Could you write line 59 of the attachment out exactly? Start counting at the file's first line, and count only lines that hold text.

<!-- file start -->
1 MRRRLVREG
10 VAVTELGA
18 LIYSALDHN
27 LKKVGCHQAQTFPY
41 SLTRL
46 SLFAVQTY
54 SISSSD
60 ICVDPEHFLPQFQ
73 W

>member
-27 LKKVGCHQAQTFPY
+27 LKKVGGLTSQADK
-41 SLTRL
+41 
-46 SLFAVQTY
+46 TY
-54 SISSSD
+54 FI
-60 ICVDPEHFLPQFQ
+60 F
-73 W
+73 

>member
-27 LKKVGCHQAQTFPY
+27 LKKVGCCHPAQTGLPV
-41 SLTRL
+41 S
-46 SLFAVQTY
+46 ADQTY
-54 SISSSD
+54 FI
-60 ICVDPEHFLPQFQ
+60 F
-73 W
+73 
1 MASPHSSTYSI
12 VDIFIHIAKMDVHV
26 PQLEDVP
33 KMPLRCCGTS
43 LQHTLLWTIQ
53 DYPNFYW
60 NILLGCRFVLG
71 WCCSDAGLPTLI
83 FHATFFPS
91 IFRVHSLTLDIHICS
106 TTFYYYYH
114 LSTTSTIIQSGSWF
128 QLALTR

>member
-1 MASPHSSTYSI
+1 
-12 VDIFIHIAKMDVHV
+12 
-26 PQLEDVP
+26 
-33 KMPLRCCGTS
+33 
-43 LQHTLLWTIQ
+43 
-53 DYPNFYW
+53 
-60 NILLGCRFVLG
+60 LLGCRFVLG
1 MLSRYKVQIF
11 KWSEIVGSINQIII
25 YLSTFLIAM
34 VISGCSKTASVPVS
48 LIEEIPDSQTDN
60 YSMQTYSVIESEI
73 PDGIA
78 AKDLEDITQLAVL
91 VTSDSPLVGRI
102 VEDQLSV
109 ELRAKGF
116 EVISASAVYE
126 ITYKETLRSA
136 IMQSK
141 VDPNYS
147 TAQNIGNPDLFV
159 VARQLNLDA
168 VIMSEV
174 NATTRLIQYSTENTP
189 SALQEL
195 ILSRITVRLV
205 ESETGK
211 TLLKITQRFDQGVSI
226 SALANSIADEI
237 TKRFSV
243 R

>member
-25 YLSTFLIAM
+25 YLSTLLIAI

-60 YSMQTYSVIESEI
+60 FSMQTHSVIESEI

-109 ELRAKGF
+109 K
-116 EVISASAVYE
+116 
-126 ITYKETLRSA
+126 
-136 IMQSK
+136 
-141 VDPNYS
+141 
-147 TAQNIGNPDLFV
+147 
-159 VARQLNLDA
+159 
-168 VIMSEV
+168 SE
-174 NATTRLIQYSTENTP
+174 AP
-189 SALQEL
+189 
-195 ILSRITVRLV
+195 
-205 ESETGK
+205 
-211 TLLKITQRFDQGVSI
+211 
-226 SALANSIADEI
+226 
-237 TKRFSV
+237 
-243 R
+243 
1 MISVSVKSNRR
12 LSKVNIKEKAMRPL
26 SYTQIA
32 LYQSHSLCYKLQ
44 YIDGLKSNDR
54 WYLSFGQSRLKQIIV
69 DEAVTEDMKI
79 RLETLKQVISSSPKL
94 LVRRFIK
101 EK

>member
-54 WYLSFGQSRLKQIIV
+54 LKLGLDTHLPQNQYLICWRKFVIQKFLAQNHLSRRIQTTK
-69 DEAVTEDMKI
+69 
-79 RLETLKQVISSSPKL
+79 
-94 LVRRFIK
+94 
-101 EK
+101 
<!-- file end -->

+43 